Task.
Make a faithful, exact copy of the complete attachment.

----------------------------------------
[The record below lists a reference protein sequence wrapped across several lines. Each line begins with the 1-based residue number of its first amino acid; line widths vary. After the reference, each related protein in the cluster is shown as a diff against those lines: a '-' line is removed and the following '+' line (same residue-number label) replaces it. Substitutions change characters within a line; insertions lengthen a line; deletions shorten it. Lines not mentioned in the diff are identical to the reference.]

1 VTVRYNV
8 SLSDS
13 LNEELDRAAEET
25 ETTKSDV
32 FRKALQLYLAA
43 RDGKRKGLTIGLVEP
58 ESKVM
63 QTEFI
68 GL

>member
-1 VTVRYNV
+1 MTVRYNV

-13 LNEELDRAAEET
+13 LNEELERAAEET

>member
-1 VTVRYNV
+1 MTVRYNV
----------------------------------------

[The record below lists a reference protein sequence wrapped across several lines. Each line begins with the 1-based residue number of its first amino acid; line widths vary. After the reference, each related protein in the cluster is shown as a diff against those lines: a '-' line is removed and the following '+' line (same residue-number label) replaces it. Substitutions change characters within a line; insertions lengthen a line; deletions shorten it. Lines not mentioned in the diff are identical to the reference.]

1 VTVRYNV
8 SLSDS
13 LNEELDRAAEET
25 ETTKSDV
32 FRKALQLYLAA
43 RDGKRKGLTIGLVEP
58 ESKVM
63 QTEFI
68 GL

>member
-1 VTVRYNV
+1 MTVRYNV

-13 LNEELDRAAEET
+13 LNEELERAAEET

>member
-1 VTVRYNV
+1 MTVRYNV